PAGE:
Even after the Christmas trees Chris Bromley is selling are taken down after the holidays, the proceeds will keep giving back to the community. Every year, the Prince Rupert Rotary Club raises $3,500 to $4,000 for community projects by selling Christmas trees. This year, Bromley is in charge.
It’s just one of the generous acts Bromley is a part of in Prince Rupert. The Rotarian joined the club 10 years ago, has been a director for three or four years and in July the president-elect will take over from Karen Basso.
“It’s actually a fun organization to be a part of. We do a lot for the community … At the auction, I arrange for the three nights all the deliveries that go out. I’m responsible for getting them to where they got to go because I know where all the streets are,” he said with a chuckle.
His map-like knowledge of Rupert comes in handy at his job as a terminal manager for Bandstra Transportation, where he’s worked since moving to the coastal city.
Much like his involvement with the Rotary, Bromley loves the work he does at Bandstra because they help move the community forward.
“Every time you see the fireworks shooting, that’s off the back of one of our trailers. We allow the pyrotechnics to use our warehouse to get the fireworks ready and then we take the trailer to wherever it’s got to go to for the shoot,” Bromley said. “The Christmas trees use our truck here free of charge from Bandstra. The fireworks we bring in for free for the city to make sure they can do a good shoot and buy more fireworks. They don’t have to spend money on the freight.”
Bromley’s efforts go beyond than fun celebrations. Behind the scenes, his company also helps patients released from the Prince Rupert hospital return equipment like wheelchairs and crutches. For some as far as Hazelton, not having to make the return trip takes a huge load off their shoulders.
They’ve even been known to transport bear cubs from Haida Gwaii to the bear sanctuary in Smithers, and other animals to Gunther and Nancy at the Prince Rupert Wildlife Rehab Shelter.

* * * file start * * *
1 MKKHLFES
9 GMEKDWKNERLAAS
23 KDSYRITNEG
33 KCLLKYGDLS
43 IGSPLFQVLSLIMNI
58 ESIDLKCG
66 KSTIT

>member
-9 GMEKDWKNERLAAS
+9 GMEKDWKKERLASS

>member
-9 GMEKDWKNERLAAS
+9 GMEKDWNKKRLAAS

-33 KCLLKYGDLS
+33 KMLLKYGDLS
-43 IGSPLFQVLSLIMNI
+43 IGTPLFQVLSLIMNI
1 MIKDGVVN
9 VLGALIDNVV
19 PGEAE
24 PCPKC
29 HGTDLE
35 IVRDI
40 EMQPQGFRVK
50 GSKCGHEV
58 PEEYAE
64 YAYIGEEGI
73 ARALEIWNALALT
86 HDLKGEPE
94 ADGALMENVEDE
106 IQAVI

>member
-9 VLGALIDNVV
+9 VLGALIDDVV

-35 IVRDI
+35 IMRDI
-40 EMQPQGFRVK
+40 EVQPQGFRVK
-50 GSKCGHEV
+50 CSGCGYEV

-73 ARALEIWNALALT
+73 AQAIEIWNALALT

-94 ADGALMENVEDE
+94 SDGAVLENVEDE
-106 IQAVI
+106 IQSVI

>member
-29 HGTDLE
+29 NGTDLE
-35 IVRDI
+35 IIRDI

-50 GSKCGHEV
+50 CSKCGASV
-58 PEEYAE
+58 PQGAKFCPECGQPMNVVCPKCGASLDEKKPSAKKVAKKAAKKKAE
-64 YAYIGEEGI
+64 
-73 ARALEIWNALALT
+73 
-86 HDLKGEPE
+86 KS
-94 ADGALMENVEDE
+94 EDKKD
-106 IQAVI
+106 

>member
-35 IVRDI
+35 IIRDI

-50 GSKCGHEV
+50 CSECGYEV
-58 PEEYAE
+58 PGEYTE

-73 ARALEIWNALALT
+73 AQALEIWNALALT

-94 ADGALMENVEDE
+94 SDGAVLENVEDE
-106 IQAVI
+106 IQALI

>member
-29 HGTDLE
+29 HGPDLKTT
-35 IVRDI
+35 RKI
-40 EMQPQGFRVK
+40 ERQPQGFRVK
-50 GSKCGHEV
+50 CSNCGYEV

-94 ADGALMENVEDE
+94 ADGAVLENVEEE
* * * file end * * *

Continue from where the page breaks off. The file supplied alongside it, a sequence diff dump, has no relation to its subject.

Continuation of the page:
“You name it, we will support it,” Bromley said, listing off other items the company has transported free of charge including the gym club’s equipment, the new playground at Mariner’s Park, the hay for the RCMP musical ride.
Even when Bromley’s not working with Bandstra or the Rotary, he’s still driving change in the community. Aboard his Harley Davidson, he participates in the annual Salvation Army Toy Run.
“The community gives me the ability to live here,” Bromley said. “The whole of Prince Rupert is a very community-minded community. Everybody knows everybody and we all help each other.”
Bromley can sum up the reason he came to Prince Rupert in one word: Jackie.
Fourteen or 15 years ago, the couple met online. Bromley, who is originally from England, was living in Toronto when he first heard of the Rupertite who would become his wife. Eleven years ago he moved to Prince Rupert permanently and this year, he and Jackie will celebrate their 10th wedding anniversary in March.
“She works in Safeway and she’s lived here all her life,” Bromley said. “If you shop at Safeway, you can’t miss her laugh and big smile.”
Coming from Toronto, Bromley said Prince Rupert has a totally different vibe.
“I grew up in a very small village in England, and Prince Rupert is very much like it — including the weather. It doesn’t bother me at all. I absolutely love it here.”
The next event you can find Bromley at is the annual Polar Bear Swim on Jan. 1 — but he won’t be in the water. Instead, he’ll be helping with the free hot dogs and hot chocolate, donated by Tim Horton’s, down at the Rushbrook floats for the traditional new year’s dip.
“It looks too cold when you see them coming out,” he said with a laugh. “I’ll be down there making sure the barbecues and tables are there and available to be set up and ready. When it’s over, I’ll make sure it’s all packed up and goes back to where it’s got to go to.”